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Average house price rises – slightly

Muted gains continue in house price recovery across the country.

By: Sally Lindsay

4 April 2024

CoreLogic’s House Price Index rose 0.5 per cent, taking values 1.1 per cent higher over the first quarter of this year.

The average property value now stands at $934,806, up 3.2 per cent ($29,361) from September’s trough, but still 10.4 per cent (-$108,455) below the recent peak.

The inconsistent nature of the upturn was evident, with Wellington rising strongly (0.9 per cent), and Christchurch, Dunedin and Auckland also showing gains (0.4-0.6 per cent), but Tauranga and Hamilton edging down 0.2 per cent.

“NZ’s housing market can probably be described as ‘not too hot, not too cold’,” says Kelvin Davidson, CoreLogic’s chief property economist.

“High mortgage rates remain a big challenge for all borrowers’ minds, whether they’re taking out a new loan or repricing an existing mortgage. While the new tax year and 80 per cent mortgage interest deductions will help cashflow for property investors, it’s unlikely to be enough to trump high interest rates.”

In addition, Davidson says, while the first official cash rate cut in the next cycle is getting closer, it’s not here yet.

Mortgage rates

If the Reserve Bank’s projections prove correct, the cash rate may not start to fall until next year, highlighting that shorter-term fixed mortgage rates may not drop much for at least another six to nine months.

There has also been a turnaround in listings activity in the first few months of this year, with a good flow of fresh properties hitting the market, raising the choice for buyers and taking a bit of heat out of property prices.

The general sense is that the so-called sellers’ market of late 2023 has now switched back in favour of credit-approved buyers, Davidson says.

Market performance was variable across Auckland in March, with Rodney and North Shore up by about two per cent, but then a large gap back to broad stability in Auckland City, Waitakere and Franklin, while values in Papakura and Manukau declined over the month.

There’s also been inconsistent growth over the March quarter, with Rodney up more than two per cent, but areas such as Waitakere only up slightly (0.2 per cent) and Papakura fractionally lower (-0.1 per cent).

“Auckland’s market is often seen as a bellwether for national trends, and although I’m a little sceptical of the degree to which patterns in our largest city genuinely ‘filter out’ to the regions, there’s no doubt Auckland is demonstrating what’s being seen elsewhere – an ‘up and down’ recovery,” Davidson says.

Digging beneath the surface in Wellington, there’s also clear evidence of variable performance. Upper Hutt, for example, spiked 2.3 per cent in March, with Kapiti Coast and Wellington City also posting solid growth. However, Lower Hutt and Porirua saw values slide.

“It’s interesting to note the falls from the peak remain pretty large in Wellington, even after recent growth. Take Lower and Upper Hutt as examples, where values are still down from the peak by about 20 per cent in both areas. That decline probably isn’t doing much for the mood of homeowners who bought at the tail-end of the boom, but on the flip side it may present a good opportunity for prospective new buyers,” he says.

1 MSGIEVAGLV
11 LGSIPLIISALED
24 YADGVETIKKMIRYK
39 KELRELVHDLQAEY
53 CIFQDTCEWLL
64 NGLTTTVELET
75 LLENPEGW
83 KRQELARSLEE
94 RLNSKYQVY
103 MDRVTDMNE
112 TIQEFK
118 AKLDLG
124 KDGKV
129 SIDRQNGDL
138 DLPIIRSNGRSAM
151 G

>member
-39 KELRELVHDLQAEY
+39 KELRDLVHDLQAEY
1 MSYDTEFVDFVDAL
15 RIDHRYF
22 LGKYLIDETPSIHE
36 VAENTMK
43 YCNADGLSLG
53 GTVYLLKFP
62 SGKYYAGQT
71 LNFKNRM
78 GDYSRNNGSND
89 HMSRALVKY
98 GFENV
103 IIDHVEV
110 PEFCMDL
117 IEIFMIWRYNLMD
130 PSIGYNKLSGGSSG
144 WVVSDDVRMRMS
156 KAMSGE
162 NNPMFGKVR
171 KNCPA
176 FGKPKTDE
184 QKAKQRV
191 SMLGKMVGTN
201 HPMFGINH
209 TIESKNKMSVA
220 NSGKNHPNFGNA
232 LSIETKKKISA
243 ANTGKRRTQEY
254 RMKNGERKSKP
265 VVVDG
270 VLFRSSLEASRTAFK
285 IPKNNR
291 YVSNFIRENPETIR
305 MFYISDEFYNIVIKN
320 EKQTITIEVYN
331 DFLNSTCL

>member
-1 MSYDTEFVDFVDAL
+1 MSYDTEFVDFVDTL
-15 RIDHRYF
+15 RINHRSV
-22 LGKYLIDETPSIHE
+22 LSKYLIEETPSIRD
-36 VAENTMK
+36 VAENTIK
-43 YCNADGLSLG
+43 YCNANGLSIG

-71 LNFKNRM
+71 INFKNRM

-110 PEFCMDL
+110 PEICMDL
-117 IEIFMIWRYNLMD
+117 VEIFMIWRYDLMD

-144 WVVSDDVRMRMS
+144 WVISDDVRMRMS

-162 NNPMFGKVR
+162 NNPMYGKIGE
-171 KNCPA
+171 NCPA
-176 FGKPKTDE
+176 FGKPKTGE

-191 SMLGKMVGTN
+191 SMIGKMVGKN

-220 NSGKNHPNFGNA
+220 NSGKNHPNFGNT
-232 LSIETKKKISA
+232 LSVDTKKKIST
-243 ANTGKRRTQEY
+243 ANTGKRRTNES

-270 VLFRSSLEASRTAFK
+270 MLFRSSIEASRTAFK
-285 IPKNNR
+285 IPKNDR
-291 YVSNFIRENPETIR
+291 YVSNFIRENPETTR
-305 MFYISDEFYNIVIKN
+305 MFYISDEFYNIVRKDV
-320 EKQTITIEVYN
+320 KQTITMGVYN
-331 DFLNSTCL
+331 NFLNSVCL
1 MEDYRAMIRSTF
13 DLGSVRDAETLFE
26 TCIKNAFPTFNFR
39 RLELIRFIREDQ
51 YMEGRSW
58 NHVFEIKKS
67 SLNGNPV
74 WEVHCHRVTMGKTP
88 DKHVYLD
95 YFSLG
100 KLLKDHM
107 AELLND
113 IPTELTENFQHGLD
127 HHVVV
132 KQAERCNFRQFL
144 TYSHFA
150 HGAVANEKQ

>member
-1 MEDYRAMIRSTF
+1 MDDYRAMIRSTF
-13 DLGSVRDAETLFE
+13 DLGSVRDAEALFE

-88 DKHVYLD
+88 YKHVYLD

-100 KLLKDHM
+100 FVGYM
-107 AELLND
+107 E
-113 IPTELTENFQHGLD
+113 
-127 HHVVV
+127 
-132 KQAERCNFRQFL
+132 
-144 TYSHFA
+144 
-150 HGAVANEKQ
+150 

Regional index

Outside the main centres, the March data was also a mixed bag, with Invercargill, New Plymouth, Napier and Rotorua all rising by at least one per cent, but Gisborne and Queenstown dropping 1.2 per cent apiece.

Given the broad (albeit slow) upturn has now been in progress for about six months, several regional markets have seen their annual house price growth rates turn positive. Hastings, Invercargill and Queenstown have had annual gains of about three per cent or more. However, Gisborne, Whangarei and Nelson are still about two per cent (or more) below the levels from a year ago.

Davidson says there’s always local variation in house price trends, even when the wider market nationally is booming.

“It’s no surprise that some regions are rising more strongly than others in this ‘testing’ market, while some are still actually falling. The general trend should remain upwards in the coming months, but it’s unlikely to be a straight line everywhere.”

The outlook

He says last month’s subdued property value data is a timely reminder that this upturn may well be inconsistent from month to month, and across regions.

“Although house sales volumes are now trending higher, they’re coming off a low base, and activity remains well below normal. In that environment, it’s no surprise that value patterns are also a bit patchy.

“First home buyers continue to target the market and have been a great success story in the past 12 to18 months, using KiwiSaver for at least part of the deposit, and making full use of the low deposit lending allowances at the banks. But other buyer groups, such as mortgaged investors, remain more subdued.

“Sales volumes remain on track to rise by about 10 per cent this calendar year and property values by perhaps five per cent nationally – decent figures, but slow by past standards,” he says.


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